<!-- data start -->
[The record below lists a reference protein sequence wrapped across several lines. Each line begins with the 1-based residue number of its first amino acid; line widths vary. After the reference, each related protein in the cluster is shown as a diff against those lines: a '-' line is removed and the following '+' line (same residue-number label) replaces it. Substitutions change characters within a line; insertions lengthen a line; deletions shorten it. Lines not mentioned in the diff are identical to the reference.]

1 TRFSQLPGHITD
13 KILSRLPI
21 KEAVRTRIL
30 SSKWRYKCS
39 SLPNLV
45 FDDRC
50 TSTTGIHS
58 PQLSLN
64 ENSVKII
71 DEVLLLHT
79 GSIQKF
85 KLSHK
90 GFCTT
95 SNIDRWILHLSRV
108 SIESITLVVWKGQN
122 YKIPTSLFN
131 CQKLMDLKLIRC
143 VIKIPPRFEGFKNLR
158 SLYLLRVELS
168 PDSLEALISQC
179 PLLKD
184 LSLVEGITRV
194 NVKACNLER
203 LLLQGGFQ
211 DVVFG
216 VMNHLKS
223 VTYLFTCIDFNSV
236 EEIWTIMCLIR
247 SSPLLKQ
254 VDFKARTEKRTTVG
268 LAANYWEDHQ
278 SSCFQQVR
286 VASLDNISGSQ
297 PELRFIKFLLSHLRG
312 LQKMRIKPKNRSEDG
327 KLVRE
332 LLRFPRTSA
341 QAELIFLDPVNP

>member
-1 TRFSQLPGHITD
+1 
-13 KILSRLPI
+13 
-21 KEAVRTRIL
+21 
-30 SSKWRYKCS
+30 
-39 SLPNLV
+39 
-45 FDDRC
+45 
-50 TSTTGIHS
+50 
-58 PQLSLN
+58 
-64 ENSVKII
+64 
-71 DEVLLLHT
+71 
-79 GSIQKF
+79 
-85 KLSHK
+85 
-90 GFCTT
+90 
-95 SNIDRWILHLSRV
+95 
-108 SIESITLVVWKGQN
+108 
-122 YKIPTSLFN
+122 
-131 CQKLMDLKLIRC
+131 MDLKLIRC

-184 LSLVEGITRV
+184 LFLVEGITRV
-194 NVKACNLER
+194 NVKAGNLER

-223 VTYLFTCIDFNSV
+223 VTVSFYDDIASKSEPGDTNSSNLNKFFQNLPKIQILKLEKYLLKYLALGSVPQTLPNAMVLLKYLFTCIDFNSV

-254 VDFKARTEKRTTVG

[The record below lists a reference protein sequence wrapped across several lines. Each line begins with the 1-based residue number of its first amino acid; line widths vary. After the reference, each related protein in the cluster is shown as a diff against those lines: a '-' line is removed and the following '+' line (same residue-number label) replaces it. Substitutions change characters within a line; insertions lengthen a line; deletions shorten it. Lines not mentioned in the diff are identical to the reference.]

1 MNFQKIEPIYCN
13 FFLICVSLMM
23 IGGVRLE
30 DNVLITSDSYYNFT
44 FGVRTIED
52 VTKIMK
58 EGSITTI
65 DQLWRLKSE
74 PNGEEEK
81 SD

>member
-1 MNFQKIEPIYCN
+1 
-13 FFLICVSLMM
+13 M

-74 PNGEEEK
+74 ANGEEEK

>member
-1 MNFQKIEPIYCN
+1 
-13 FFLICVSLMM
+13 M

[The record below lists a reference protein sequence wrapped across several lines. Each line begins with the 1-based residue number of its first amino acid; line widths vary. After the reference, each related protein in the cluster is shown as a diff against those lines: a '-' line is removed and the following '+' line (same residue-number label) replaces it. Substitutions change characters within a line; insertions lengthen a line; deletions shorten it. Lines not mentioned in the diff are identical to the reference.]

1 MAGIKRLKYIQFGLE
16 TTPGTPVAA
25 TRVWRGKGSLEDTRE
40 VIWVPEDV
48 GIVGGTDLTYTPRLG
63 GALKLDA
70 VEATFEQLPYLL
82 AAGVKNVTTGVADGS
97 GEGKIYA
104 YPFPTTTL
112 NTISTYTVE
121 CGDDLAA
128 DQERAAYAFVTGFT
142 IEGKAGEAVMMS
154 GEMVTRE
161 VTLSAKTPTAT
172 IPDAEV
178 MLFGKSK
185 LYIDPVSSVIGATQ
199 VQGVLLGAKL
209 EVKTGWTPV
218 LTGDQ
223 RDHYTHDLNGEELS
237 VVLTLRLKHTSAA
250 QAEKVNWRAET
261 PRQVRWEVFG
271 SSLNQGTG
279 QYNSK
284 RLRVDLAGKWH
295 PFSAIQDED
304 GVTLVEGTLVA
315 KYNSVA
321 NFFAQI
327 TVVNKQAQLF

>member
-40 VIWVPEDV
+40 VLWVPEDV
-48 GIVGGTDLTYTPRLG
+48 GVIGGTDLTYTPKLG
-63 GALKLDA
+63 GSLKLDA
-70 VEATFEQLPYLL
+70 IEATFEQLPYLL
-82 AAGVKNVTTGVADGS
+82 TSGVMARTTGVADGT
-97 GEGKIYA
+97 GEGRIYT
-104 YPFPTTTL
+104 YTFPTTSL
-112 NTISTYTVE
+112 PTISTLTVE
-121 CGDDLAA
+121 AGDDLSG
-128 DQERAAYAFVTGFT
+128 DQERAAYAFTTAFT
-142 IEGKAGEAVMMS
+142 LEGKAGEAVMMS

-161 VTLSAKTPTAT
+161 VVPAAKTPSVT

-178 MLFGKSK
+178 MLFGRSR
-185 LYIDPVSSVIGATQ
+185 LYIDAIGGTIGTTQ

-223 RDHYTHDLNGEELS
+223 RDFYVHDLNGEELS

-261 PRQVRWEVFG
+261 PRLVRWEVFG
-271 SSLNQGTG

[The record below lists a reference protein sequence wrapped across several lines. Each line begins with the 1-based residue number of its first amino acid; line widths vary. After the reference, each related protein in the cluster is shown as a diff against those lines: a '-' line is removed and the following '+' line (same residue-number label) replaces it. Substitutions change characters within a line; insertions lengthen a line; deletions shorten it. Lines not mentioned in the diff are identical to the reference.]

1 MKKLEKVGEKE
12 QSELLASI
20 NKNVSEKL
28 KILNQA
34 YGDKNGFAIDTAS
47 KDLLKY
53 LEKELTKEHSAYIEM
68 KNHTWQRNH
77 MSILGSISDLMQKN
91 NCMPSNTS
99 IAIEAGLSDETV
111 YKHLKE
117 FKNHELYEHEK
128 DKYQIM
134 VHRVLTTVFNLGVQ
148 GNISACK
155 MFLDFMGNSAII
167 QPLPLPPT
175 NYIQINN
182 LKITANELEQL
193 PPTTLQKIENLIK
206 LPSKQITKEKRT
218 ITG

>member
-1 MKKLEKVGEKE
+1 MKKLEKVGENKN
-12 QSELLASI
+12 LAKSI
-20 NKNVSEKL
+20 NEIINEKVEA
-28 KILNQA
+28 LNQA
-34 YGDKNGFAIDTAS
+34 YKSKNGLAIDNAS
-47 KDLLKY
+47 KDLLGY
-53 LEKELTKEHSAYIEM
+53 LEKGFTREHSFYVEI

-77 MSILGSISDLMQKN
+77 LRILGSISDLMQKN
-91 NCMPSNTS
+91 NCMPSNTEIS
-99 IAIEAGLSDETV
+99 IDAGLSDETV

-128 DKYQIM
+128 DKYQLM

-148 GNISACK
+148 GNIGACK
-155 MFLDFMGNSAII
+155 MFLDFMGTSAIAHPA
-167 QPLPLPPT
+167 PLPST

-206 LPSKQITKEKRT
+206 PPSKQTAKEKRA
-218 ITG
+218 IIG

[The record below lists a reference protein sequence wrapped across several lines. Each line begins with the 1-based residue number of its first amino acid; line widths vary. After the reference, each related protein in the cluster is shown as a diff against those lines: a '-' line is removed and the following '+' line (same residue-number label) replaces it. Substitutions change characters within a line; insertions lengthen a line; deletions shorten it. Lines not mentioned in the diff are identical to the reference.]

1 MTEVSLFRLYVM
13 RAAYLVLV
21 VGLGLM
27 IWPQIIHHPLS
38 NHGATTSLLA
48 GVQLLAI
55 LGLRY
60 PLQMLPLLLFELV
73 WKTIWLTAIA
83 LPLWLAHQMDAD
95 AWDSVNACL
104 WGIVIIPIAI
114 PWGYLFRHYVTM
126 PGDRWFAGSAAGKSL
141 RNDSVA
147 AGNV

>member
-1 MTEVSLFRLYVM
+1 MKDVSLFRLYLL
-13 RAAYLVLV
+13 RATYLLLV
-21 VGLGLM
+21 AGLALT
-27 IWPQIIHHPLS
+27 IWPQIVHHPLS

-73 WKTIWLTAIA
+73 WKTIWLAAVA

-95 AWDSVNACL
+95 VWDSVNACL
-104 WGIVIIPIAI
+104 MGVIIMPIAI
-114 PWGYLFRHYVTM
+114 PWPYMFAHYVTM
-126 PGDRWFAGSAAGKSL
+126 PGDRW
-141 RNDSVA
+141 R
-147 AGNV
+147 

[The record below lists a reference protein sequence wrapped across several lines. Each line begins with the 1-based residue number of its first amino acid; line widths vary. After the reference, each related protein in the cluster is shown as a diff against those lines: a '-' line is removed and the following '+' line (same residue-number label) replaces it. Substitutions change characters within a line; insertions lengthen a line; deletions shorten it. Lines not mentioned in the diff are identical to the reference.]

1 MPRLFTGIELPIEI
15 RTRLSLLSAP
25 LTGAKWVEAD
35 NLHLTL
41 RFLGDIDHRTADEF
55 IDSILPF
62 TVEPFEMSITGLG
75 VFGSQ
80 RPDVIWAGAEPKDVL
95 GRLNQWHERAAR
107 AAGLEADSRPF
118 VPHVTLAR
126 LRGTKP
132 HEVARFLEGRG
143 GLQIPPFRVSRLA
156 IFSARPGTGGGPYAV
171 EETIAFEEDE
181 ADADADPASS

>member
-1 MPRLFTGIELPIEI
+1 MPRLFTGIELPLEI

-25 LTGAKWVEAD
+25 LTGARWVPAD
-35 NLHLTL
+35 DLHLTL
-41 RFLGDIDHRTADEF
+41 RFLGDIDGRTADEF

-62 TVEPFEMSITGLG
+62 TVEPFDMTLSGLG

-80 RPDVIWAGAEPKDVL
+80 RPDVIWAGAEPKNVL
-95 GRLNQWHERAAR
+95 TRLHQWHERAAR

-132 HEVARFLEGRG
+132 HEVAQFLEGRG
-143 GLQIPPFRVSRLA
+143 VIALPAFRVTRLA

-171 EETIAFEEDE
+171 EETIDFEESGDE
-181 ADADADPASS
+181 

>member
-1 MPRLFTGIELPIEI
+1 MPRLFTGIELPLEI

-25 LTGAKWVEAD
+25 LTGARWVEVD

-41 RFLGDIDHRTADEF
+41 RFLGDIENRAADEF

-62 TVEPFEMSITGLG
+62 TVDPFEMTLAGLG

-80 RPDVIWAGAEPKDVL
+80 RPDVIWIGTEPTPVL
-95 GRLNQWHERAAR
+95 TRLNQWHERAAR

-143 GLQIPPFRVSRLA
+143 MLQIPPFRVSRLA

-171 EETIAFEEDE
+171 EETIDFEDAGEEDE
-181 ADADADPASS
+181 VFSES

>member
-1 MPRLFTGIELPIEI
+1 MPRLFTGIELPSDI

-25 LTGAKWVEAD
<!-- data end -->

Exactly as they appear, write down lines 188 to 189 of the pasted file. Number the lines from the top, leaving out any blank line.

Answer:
128 DKYQIM
134 VHRVLTTVFNLGVQ